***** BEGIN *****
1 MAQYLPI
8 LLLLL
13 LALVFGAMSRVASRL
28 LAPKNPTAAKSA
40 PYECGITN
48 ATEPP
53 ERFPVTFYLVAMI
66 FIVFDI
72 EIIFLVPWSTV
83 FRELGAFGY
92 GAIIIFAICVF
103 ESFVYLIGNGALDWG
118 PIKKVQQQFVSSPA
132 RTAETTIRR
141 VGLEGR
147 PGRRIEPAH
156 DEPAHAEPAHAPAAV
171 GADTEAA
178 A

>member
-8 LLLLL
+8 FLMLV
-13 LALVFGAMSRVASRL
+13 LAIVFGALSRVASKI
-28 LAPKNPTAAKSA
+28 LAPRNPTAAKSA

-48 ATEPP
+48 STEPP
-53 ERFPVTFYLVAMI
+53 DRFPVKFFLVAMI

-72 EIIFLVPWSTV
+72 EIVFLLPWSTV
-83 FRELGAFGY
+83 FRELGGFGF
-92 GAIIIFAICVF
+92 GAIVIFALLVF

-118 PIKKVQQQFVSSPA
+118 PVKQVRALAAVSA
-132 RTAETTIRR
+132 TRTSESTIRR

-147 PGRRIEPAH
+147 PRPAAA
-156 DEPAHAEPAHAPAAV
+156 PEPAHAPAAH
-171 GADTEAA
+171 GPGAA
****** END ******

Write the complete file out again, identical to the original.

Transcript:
1 MAQYLPI
8 LLLLL
13 LALVFGAMSRVASRL
28 LAPKNPTAAKSA
40 PYECGITN
48 ATEPP
53 ERFPVTFYLVAMI
66 FIVFDI
72 EIIFLVPWSTV
83 FRELGAFGY
92 GAIIIFAICVF
103 ESFVYLIGNGALDWG
118 PIKKVQQQFVSSPA
132 RTAETTIRR
141 VGLEGR
147 PGRRIEPAH
156 DEPAHAEPAHAPAAV
171 GADTEAA
178 A

>member
-8 LLLLL
+8 FLMLV
-13 LALVFGAMSRVASRL
+13 LAIVFGALSRVASKI
-28 LAPKNPTAAKSA
+28 LAPRNPTAAKSA

-48 ATEPP
+48 STEPP
-53 ERFPVTFYLVAMI
+53 DRFPVKFFLVAMI

-72 EIIFLVPWSTV
+72 EIVFLLPWSTV
-83 FRELGAFGY
+83 FRELGGFGF
-92 GAIIIFAICVF
+92 GAIVIFALLVF

-118 PIKKVQQQFVSSPA
+118 PVKQVRALAAVSA
-132 RTAETTIRR
+132 TRTSESTIRR

-147 PGRRIEPAH
+147 PRPAAA
-156 DEPAHAEPAHAPAAV
+156 PEPAHAPAAH
-171 GADTEAA
+171 GPGAA